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The problem, however, is that no matter how detailed or well-written your spec is, it's very likely that it'll change, either as a result of business or product needs. This is especially common with startups. The best compromise that I've seen is to charge hourly, but make a solid estimate that you can stick to. If the specs change, you don't need to go back to the client or ask for permission to proceed. You just do the work.

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I can think of one reason: `<` and `>` are comparison operators in Python, and they are easily overloaded with the `__gt__` and `__lt__` magic methods. So, if `List` was an instance of an object with those overridden magic methods, it's unclear what you actually want to do (i.e., `List<int` might evaluate to True, and then `True>` would lead to a syntax error). `[` and `]` have no such limitations.

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"`List<int` might evaluate to True, and then `True>` would lead to a syntax error"

You are confusing parsing and reduction. In most languages - and almost certainly in Python - these are separate steps. "Parsing it wrong leads to a syntax error" is a good thing - it means you're forced to parse it right. It would be worse if there were multiple syntactically-valid interpretations (which there may well be).

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Here's the problem: `a<b>c` is already valid python. `3<5>2` evaluates to true, because python allows operator overloading. Because the < and > operators can be overloaded, there is no guarantee that an object of type "class" will not have them (this would, I believe, require some metaclass hackery, but still).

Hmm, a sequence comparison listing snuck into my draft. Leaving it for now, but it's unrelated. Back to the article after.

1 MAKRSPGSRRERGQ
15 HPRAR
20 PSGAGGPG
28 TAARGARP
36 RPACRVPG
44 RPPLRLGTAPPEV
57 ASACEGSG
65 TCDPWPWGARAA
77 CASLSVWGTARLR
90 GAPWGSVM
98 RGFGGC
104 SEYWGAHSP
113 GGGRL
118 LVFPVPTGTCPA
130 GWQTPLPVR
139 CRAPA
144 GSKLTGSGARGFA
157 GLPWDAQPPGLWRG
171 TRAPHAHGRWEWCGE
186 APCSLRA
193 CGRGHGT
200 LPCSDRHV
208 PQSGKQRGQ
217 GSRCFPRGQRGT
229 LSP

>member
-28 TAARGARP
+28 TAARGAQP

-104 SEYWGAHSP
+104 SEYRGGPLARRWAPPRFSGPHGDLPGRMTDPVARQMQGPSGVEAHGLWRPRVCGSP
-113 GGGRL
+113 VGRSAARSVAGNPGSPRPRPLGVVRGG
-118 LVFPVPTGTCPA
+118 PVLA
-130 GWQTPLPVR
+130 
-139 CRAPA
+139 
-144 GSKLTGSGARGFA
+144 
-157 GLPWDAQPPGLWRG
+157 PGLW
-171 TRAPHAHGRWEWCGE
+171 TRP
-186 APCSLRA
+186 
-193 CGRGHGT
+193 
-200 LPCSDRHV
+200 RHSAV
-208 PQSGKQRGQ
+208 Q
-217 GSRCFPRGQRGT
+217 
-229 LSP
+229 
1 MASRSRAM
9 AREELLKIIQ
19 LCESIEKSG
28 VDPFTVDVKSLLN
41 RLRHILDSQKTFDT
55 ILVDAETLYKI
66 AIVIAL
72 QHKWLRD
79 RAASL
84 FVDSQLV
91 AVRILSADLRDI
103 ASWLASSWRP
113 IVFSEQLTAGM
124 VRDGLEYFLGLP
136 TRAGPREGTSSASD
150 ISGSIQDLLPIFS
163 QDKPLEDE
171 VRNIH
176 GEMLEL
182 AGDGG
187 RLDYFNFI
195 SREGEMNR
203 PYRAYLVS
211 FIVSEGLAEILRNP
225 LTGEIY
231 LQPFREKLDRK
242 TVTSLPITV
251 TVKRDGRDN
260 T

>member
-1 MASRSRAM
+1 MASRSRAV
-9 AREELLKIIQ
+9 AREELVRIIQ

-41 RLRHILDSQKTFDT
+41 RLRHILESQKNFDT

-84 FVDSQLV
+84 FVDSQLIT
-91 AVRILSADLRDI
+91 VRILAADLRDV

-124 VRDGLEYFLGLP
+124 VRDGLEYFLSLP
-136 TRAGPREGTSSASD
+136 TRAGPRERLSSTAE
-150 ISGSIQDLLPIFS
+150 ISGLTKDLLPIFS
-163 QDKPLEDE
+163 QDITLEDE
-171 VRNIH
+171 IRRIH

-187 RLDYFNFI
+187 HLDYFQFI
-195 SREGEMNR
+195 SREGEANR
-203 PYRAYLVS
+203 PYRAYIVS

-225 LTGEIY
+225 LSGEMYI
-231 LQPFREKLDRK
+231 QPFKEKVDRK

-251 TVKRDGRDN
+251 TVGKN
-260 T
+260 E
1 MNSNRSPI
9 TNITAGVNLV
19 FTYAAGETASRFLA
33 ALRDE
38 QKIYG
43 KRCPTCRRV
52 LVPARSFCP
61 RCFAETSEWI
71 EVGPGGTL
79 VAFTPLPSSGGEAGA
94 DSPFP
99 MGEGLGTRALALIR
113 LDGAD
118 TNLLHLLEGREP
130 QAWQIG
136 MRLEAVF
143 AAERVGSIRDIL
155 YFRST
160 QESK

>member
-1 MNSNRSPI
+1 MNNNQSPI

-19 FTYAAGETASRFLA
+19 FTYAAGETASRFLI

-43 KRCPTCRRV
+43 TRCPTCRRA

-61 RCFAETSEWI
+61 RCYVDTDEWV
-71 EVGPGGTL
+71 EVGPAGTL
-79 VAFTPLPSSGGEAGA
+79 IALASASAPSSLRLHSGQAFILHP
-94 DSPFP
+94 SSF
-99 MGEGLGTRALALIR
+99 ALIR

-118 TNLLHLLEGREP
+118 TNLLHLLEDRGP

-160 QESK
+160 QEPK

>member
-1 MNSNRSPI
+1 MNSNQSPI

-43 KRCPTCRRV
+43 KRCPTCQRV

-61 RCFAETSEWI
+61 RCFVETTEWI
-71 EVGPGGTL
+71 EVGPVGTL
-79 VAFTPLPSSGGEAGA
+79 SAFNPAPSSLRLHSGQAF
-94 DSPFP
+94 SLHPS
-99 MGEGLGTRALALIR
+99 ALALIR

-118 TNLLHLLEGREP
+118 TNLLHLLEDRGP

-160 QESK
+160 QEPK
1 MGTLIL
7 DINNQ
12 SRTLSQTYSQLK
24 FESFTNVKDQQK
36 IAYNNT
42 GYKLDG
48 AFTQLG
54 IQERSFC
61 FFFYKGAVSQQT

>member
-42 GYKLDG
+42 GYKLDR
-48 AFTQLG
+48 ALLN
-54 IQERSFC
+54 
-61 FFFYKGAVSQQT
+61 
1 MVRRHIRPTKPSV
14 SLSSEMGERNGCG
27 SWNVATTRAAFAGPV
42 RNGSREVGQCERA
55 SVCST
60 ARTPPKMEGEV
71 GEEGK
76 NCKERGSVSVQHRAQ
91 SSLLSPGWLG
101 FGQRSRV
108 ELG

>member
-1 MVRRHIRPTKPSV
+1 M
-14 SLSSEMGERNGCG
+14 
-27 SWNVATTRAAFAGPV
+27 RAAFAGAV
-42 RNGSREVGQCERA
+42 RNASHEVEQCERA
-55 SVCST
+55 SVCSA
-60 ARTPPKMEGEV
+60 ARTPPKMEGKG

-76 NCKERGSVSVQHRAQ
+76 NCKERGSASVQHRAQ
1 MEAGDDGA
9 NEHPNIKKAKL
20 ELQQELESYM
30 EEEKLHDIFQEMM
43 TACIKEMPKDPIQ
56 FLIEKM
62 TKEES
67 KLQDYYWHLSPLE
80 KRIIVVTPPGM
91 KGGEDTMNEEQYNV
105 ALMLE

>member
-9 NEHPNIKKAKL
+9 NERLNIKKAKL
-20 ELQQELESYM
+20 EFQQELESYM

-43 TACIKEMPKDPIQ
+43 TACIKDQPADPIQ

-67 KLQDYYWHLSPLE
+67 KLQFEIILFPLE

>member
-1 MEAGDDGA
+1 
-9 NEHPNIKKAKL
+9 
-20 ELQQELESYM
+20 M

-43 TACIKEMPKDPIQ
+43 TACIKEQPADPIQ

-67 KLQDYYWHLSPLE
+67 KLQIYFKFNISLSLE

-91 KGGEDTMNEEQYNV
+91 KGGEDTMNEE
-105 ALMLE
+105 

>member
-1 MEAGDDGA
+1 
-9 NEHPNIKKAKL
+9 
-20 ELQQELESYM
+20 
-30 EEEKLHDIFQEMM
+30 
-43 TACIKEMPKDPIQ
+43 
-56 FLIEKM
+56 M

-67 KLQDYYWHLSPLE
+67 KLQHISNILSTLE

So, given that `object<int>()` throws a type error in python and not a syntax error, you can't unambiguously parse that.

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Yeah, that's for sure a problem. There are potential ways around it, but none of them great (that I see, at least).

"So, given that `object<int>()` throws a type error in python and not a syntax error, you can't unambiguously parse that."

Apparently in Python 2, it's not even an error.

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Legally, maybe yes, maybe no. But morally? I say yes. Corporations are not autonomous blobs bereft of accountability.

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I maintain a similar tool to manage large files in Git [1], but went the clean/smudge filter route. I think git-media gets into states where it can process files twice even though it shouldn't. From the Git docs:

> For best results, clean should not alter its output further if it is run twice ("clean→clean" should be equivalent to "clean"), and multiple smudge commands should not alter clean's output ("smudge→smudge→clean" should be equivalent to "clean").

So this isn't the fault of clean/smudge filters, just the way they were used with git-media.

[1]: https://github.com/lionheart/git-bigstore

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We experimented with smudge/clean filters with our own implementation and they just didn't seem like the right solution for fat asset management.